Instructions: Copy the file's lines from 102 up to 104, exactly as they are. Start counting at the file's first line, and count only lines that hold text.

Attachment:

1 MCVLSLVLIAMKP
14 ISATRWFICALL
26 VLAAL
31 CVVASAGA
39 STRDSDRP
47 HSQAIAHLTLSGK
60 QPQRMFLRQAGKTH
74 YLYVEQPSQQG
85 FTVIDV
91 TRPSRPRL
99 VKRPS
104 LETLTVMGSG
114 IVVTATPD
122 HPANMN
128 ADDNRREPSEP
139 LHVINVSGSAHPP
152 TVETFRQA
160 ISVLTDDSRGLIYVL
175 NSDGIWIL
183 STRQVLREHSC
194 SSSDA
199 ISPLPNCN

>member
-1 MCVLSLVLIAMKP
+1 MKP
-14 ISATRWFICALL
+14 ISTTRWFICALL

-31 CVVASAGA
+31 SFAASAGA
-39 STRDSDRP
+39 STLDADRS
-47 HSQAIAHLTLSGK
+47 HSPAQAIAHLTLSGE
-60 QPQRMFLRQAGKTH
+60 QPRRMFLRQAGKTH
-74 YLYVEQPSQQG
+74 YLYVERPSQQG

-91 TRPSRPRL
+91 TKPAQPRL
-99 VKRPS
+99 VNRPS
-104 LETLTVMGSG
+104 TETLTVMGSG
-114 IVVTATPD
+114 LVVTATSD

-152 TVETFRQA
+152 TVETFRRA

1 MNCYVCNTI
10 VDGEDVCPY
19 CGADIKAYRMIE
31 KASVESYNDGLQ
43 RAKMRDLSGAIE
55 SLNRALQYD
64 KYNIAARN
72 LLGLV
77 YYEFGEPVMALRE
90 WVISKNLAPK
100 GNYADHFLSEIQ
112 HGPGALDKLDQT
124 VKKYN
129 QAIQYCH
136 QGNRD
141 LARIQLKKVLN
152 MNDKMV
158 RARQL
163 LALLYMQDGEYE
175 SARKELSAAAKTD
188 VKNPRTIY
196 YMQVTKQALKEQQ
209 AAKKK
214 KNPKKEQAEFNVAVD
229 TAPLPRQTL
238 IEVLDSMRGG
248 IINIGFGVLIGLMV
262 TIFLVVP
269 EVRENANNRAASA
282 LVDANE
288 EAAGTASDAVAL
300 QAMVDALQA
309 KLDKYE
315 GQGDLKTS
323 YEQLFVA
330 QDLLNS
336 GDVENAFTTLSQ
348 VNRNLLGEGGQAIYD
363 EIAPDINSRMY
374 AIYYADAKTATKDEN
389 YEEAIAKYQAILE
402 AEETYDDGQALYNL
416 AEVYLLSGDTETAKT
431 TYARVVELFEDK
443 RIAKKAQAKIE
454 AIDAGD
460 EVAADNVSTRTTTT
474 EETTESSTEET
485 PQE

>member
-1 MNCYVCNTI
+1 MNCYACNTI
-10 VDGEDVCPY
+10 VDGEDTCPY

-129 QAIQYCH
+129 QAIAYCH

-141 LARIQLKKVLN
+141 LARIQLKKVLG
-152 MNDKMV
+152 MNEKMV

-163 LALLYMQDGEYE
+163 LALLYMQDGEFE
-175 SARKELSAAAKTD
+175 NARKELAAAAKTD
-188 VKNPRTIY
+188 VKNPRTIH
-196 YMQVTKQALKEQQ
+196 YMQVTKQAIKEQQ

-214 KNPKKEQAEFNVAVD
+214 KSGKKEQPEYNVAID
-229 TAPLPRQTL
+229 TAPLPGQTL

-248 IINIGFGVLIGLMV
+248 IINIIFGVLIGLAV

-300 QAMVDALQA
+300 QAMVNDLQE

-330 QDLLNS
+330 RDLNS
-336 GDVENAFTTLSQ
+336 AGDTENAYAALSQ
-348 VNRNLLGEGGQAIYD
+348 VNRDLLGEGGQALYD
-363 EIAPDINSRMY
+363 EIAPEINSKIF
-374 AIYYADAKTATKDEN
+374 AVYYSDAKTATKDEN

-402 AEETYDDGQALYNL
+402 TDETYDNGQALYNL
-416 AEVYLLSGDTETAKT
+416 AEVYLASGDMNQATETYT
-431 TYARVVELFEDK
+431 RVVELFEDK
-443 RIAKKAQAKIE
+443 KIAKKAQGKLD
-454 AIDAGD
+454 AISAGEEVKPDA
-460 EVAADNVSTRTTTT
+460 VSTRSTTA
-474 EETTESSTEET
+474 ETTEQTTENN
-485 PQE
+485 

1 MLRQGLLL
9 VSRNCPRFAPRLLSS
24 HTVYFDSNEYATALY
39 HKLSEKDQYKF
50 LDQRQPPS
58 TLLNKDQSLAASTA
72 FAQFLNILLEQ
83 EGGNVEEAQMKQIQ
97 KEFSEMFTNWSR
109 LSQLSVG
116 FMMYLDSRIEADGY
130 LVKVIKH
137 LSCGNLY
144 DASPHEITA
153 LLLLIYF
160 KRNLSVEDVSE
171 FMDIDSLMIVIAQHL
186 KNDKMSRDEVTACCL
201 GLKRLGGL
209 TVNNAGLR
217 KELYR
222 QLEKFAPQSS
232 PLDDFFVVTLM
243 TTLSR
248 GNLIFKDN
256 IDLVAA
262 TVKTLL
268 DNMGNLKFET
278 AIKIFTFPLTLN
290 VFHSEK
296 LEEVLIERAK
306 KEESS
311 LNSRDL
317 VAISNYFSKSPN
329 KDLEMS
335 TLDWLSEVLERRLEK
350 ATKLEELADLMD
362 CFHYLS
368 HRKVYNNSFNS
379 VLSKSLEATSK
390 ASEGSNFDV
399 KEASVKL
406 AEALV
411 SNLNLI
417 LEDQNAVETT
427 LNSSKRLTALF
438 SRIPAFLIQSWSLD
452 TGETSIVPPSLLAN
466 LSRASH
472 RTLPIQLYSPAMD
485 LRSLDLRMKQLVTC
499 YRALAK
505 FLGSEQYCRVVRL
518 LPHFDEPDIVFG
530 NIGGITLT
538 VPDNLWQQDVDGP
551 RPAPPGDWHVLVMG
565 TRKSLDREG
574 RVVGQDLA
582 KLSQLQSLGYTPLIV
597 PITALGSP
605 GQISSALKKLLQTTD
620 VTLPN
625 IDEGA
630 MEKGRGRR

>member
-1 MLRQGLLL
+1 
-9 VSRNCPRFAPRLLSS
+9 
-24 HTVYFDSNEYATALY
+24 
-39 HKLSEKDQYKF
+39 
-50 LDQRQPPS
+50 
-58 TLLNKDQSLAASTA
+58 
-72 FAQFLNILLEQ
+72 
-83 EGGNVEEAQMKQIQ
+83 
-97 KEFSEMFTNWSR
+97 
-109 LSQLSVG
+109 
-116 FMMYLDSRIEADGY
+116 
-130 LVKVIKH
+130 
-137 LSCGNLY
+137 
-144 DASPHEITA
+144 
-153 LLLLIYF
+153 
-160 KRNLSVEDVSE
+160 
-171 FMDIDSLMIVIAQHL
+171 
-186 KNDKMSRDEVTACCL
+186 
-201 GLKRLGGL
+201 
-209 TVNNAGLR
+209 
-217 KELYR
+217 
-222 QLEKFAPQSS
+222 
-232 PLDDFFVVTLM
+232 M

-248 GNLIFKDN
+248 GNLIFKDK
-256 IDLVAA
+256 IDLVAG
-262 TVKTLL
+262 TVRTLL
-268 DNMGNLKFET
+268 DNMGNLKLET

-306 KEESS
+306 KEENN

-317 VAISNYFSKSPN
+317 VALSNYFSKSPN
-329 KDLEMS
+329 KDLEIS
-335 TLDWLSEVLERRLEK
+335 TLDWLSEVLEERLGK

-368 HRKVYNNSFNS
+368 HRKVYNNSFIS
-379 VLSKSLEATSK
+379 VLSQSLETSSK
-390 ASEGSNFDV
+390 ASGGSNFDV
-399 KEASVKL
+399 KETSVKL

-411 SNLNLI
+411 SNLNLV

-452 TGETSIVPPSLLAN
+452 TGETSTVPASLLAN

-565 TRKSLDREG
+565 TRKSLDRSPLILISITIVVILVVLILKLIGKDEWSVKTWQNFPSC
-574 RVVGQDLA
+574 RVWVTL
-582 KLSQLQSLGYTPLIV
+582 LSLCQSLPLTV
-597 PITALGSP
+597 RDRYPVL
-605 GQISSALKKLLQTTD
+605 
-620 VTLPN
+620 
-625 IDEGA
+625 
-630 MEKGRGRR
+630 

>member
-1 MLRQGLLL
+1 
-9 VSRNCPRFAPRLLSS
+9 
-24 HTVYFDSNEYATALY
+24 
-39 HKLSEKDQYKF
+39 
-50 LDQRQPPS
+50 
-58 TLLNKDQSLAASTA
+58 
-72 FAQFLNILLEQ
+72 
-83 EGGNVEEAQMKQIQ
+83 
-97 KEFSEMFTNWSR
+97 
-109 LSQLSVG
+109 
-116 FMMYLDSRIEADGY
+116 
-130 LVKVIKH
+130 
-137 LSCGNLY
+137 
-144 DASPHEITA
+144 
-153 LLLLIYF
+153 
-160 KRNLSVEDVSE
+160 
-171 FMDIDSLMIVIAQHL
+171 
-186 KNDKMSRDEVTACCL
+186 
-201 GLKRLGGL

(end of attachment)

-129 QAIQYCH
+129 QAIAYCH

-141 LARIQLKKVLN